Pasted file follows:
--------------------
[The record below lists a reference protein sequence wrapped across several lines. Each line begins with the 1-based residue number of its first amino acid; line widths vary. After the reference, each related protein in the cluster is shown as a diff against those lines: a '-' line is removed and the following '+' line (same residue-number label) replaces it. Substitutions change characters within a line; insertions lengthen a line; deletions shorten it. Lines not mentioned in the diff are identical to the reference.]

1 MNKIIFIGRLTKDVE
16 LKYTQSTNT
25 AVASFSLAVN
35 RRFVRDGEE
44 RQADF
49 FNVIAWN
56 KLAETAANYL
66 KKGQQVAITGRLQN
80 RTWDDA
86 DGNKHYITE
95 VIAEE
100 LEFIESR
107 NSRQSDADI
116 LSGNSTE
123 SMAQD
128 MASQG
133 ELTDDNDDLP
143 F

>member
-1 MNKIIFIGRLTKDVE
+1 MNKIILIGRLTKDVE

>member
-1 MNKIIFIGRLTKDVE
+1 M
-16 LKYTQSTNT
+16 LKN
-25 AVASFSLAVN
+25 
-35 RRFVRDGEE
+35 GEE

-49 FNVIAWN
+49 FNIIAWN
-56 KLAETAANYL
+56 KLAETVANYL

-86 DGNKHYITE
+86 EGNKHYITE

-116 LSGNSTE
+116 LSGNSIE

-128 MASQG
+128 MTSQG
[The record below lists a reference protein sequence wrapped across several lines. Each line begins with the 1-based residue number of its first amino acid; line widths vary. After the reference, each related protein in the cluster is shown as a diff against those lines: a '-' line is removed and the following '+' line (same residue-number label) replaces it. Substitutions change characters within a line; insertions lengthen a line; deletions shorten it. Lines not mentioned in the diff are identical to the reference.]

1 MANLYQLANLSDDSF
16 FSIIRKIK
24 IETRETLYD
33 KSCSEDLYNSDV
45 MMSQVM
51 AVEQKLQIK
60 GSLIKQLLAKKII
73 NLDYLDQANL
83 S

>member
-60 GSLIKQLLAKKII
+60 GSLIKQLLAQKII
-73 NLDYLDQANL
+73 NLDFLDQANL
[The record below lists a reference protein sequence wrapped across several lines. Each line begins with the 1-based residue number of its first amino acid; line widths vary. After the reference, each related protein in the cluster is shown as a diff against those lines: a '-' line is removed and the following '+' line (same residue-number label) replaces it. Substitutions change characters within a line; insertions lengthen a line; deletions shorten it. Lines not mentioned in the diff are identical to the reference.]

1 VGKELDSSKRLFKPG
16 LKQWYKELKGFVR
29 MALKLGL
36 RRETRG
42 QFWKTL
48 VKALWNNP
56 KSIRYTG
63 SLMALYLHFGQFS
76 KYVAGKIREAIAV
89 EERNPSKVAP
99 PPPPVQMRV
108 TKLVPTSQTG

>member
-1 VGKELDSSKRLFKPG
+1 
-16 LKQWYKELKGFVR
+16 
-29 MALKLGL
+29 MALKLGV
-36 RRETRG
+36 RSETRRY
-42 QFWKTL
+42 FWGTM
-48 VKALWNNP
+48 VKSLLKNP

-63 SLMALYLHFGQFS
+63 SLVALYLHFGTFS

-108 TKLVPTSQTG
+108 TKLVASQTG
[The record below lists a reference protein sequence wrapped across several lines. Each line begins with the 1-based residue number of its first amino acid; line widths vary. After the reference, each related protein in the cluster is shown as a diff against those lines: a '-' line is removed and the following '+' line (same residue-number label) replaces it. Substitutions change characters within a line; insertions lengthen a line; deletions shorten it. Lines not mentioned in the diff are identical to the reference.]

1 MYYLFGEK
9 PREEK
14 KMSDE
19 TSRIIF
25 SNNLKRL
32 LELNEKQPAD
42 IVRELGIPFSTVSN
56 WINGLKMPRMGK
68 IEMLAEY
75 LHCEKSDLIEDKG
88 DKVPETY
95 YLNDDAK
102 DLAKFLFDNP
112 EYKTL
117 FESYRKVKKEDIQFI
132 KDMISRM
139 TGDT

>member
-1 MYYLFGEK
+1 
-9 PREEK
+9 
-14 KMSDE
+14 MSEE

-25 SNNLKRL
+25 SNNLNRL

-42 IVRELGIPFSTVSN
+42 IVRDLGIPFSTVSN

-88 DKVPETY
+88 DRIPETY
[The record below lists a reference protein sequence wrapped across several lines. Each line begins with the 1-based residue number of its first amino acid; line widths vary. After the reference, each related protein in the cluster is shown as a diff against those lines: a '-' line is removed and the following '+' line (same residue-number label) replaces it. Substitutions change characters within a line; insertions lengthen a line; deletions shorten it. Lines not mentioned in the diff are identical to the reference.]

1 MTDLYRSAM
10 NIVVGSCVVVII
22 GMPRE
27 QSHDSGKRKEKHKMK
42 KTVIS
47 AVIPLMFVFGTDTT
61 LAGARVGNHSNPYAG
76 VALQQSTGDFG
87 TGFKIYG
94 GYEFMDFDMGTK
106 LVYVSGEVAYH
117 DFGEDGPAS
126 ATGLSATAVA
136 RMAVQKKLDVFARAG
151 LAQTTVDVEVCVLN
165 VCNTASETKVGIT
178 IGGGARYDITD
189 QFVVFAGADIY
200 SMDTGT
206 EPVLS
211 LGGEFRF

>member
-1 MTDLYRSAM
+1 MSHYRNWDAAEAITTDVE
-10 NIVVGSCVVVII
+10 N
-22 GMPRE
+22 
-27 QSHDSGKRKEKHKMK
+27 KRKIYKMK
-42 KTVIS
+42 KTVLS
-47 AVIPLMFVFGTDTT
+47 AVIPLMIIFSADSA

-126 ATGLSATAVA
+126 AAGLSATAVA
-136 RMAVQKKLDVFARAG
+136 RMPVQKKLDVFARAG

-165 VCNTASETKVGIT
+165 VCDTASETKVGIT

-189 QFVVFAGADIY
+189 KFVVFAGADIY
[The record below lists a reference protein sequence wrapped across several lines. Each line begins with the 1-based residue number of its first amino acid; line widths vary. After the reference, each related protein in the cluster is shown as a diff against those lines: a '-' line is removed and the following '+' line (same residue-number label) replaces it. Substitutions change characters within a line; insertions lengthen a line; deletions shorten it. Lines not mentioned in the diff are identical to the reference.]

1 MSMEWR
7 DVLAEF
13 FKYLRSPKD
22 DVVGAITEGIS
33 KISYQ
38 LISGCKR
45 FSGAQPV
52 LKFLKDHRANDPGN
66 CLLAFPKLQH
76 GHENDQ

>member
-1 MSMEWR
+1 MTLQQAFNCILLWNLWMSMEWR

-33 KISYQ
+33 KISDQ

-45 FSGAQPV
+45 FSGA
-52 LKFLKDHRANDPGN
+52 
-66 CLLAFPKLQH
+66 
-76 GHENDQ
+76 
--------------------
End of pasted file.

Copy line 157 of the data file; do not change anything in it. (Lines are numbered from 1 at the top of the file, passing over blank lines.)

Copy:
-165 VCNTASETKVGIT